forehead: the little girl with a little curl right in the middle of hers

Laurence Horn laurence.horn at YALE.EDU
Sat Apr 5 20:08:16 UTC 2008

At 3:25 PM -0400 4/5/08, Mark Mandel wrote:
>  >  Arguably, though, identical words (or homonyms)
>>   do rhyme, and the fact that we often don't count
>>   them as rhymes is that their rhyming is trivial,
>>   inferable from their (lexical or phonological)
>>   identity.  One could (and I would) make a case
>>   that a speaker who utters "X and Y rhyme"
>>   conversationally *implicates*, but does not
>>   *say*, that X ’ Y. The OED's invocation in their
>>   "rhyme" entry of 'consonance of terminal sounds'
>>   certainly would predict that "bear" and "bear",
>>   and "bear" and "bare", are indeed rhymes.  Note
>>   that Arnold is not claiming the opposite, and I'm
>>   not claiming that full rhyme requires total
>>   identity; I just wanted to note that while
>>   "rhyme" doesn't require total identity, it does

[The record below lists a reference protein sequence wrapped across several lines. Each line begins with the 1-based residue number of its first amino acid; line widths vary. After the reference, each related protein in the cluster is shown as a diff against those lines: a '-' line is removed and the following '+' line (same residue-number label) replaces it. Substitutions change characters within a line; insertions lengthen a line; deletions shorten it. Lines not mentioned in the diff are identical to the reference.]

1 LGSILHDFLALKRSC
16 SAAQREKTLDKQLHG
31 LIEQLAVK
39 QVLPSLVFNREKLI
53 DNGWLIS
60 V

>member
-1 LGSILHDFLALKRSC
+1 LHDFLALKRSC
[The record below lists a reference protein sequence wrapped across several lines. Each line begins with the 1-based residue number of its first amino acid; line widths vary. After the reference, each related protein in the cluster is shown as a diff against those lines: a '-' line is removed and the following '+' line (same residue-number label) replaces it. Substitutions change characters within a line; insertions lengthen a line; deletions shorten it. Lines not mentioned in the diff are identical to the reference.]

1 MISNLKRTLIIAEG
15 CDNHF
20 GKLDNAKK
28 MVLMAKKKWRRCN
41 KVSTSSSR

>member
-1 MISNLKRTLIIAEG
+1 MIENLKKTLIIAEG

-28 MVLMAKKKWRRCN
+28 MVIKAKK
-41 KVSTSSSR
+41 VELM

>>   (as per the OED definition, at least) allow for
>>   it.
>You could ARGUE that, but I don't think most people would agree that a
>word rhymes with itself -- or, at least, I think they'd be a bit
>puzzled by the question, as (IMHO) it was bringing up an assumption
>that they'd never thought of. Those who work with rhyme have a term,
>"self-rhyme", for just that. (E.g., for an
>academic use, or [search for "10:31"] for a
>vernacular one.)
Well, maybe; but this is a claim about the best
account of speakers' knowledge.  So just as I'm
not swayed from an account in which "Some dogs
are mammals" is treated as true even if most
people would immediately judge it to be false,
I'm not swayed (nor, evidently, is the OED) from
treating "bear" and "bare" as rhymes.

In any case, to say that e.g. "clere" and "clere"
involve a "self-rhyme" is not obviously, at least
to my admittedly amateurish understanding, to say
that they don't rhyme.  Is self-killing (i.e.
suicide) not killing?  Or "self-slaughter", as in
the canon Hamlet cites?  Does self-destruction
not constitute destruction?  If anything, I'd
think the use of "self-rhyme" as a hyponym of
"rhyme" argues for my position rather than
against it.  (Another question is whether the
elimination of X/X as rhymes would also extend to
X/Y when X and Y are not instances of the same
lexical item but of homonymous/homophonous ones,
as evidently in the "clere" example.)


The American Dialect Society -

More information about the Ads-l mailing list